For most people, it takes discipline to blog. For me, it takes discipline NOT to blog.
So much of my writing time gets absorbed by my essay length entries about my country adventures, that several weeks ago I decided if I was every going to finish my book in progress, I’d need to take a blog sabbatical. And that is what I did.
The good news is, I’ve just completed my memoir project. I still need to do some rewriting and tweaking, but the basic skeleton of the novel is in place. I’ve even written query letters for agents or editors, though I won’t send them out until the book is truly polished. I’m aiming for the end of November. Unlike my historical novels, which are difficult to place because they straddle the line between commercial romance and literary historical, (thanks to too many rewrites and my drastic evolution as a writer) the memoir has a distinctly marketable subject matter. It’s timely, and thanks to it being an “after the MFA” project, I can honestly say it is far better than my previous work. Anyway, I have high hopes for it.
I’ve also spent this time off applying myself to building a writer’s dossier. I joined AWP(Association of Writers and writing programs) to set up a career services file and made requests for letters of recommendation from professors, put together a resume, worked on a writing sample, and tried to drum up some teaching experience. I’ve made arrangements to teach memoir writing at the arts association of Blue Ridge (no easy feat to set up considering this will be new subject matter in the program) and contacted Appalachian Tech about trying some creative writing classes again, this time at their main facility. It’s frustrating, because I’d have so many outlets for teaching if I lived anywhere else, but here in the mountains, pick’ins are slim. Teaching, as you can guess, comes naturally to me. I don’t believe there is any better a way to celebrate your art and indulge your idealistic values than by teaching others. I’m as committed to teaching creative writing now as I once was about dance. So, I’m starting at the bottom and trying my best to find an outlet. And I’m diligently working on classroom material and a syllubus.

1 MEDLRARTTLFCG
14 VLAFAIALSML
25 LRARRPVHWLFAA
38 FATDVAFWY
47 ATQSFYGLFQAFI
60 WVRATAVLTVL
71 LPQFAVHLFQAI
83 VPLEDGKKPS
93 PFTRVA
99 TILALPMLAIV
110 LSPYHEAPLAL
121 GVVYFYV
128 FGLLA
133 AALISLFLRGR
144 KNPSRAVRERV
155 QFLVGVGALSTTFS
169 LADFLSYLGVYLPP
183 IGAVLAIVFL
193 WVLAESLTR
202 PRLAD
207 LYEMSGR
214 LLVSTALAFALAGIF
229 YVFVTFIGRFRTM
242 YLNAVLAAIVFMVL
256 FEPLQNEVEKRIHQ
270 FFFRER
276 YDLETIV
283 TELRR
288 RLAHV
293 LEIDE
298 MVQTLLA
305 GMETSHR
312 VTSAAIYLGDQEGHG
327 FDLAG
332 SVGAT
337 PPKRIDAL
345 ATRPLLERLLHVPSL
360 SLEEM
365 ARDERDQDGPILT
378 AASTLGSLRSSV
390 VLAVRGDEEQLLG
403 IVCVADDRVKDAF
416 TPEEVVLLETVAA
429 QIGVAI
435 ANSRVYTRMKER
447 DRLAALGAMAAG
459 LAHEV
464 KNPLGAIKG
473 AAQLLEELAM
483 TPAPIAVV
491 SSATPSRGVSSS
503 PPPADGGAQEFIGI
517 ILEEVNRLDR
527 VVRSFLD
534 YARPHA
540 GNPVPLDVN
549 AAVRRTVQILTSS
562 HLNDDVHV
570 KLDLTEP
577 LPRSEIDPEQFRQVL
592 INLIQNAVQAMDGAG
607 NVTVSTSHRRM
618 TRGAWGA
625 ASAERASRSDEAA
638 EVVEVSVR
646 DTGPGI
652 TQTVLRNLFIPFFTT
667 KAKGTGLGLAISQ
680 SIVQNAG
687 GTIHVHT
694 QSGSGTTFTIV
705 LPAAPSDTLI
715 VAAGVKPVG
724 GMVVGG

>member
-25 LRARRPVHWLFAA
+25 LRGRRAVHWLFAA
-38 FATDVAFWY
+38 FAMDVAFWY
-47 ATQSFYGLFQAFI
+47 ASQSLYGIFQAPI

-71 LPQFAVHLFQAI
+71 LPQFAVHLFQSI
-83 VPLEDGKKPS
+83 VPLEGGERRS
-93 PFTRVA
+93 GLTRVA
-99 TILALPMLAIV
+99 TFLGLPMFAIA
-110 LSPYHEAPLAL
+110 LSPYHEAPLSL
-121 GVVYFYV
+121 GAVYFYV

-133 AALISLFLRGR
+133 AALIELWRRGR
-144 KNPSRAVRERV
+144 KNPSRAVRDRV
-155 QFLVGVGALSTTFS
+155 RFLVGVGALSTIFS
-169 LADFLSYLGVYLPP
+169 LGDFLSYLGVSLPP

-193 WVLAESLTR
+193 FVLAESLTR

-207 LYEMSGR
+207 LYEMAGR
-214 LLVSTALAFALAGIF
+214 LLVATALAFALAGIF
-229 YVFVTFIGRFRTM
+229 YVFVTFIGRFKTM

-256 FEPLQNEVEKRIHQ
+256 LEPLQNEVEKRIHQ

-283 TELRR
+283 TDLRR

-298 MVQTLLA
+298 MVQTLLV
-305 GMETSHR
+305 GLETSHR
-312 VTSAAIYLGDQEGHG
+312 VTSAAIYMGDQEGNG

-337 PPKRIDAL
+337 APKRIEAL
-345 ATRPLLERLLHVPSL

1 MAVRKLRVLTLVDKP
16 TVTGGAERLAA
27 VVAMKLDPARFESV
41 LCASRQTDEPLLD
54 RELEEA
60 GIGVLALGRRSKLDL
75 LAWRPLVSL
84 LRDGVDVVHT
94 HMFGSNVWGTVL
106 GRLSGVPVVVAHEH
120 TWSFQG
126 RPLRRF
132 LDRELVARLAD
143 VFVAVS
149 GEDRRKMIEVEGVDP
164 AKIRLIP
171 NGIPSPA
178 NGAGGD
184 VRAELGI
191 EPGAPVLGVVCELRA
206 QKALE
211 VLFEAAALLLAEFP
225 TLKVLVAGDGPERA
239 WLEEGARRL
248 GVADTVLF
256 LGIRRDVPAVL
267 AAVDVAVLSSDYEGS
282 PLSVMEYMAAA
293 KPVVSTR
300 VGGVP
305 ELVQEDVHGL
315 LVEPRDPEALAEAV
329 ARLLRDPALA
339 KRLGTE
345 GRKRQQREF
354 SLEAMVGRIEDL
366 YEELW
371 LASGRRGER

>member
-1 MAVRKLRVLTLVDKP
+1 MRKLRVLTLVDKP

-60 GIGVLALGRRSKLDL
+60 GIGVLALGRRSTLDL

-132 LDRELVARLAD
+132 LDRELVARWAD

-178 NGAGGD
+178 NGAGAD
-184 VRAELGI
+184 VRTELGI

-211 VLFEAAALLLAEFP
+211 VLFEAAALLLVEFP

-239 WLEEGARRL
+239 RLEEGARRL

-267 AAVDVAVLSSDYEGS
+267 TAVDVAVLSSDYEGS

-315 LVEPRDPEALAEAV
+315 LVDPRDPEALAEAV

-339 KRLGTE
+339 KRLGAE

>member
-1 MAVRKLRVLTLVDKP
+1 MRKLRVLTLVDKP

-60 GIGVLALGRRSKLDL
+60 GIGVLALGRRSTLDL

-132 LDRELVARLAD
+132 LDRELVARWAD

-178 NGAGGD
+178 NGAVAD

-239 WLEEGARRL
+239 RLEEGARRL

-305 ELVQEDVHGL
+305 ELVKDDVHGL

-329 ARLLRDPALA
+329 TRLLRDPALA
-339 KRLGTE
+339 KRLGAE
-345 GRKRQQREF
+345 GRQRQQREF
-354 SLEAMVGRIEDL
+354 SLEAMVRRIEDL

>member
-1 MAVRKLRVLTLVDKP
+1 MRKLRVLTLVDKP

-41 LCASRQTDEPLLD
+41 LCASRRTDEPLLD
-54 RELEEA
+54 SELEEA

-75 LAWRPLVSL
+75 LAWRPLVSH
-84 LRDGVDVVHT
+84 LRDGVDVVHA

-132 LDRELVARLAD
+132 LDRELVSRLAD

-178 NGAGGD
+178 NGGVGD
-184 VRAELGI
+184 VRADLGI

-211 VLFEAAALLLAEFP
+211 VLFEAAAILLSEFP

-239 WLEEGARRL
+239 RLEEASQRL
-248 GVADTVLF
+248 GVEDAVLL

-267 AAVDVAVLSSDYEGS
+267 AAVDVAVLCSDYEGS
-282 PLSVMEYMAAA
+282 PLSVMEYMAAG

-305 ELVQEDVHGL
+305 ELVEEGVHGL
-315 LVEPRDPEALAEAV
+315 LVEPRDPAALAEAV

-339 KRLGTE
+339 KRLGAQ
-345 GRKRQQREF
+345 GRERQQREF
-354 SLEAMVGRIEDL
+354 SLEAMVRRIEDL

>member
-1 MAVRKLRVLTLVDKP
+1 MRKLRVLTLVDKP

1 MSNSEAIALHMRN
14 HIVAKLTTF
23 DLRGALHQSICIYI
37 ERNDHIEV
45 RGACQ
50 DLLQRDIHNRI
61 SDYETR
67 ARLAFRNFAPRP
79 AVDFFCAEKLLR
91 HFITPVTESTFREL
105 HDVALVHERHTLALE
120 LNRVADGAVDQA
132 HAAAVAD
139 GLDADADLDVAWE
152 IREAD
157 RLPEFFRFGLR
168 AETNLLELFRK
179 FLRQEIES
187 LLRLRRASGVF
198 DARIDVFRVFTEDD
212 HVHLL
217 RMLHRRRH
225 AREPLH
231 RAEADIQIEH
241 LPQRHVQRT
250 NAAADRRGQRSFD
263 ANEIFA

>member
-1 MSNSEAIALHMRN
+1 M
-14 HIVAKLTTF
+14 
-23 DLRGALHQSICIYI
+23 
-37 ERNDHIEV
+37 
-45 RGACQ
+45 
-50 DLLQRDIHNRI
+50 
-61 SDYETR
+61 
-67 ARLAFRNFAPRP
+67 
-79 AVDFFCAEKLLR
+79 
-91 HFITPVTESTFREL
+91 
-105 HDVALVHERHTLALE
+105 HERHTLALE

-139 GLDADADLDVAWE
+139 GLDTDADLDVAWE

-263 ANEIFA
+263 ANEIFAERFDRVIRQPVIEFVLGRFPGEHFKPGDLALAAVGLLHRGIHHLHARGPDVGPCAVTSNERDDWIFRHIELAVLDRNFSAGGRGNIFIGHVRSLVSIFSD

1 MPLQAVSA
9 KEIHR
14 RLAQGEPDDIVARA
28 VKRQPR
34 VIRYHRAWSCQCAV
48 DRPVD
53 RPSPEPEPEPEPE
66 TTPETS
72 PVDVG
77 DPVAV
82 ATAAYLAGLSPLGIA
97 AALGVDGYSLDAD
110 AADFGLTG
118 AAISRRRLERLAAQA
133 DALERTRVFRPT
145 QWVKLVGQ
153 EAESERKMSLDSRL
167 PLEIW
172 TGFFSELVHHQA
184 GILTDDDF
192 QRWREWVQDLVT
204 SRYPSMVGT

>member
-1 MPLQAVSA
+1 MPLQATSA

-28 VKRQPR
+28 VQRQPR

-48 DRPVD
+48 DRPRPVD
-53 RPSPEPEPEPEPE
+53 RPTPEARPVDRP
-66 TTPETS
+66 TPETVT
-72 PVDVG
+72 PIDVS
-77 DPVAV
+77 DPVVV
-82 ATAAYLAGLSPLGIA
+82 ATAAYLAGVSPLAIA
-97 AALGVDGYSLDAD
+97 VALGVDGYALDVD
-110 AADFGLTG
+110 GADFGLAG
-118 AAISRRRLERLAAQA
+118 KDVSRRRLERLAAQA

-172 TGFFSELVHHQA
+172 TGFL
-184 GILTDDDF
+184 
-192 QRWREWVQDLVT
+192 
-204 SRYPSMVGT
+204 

I applied for a two year fellowship at Emery University. The competition will be steep, and frankly, I fall short in the teaching experience category (which is a killer considering all my teaching experience in dance makes me a seasoned communicator, but still, it doesn’t count) so being selected for a fellowship at a fine school like Emery is a long shot, but I applied anyway. Sometimes, the act of trying is as valuable to your growth as succeeding. I’ve certainly learned a great deal by putting my packet together. Today I received confirmation that the department received my information. I swallowed, thinking “Did I do the best I could?” Of course, its too late to worry about that now. But I am glad I made the effort. Sucess begins with seeds of effort.
Mark says, “What if you actually did get it? Are you going to drive all the way to Atlanta everyday to teach at Emery? That will be a killer.”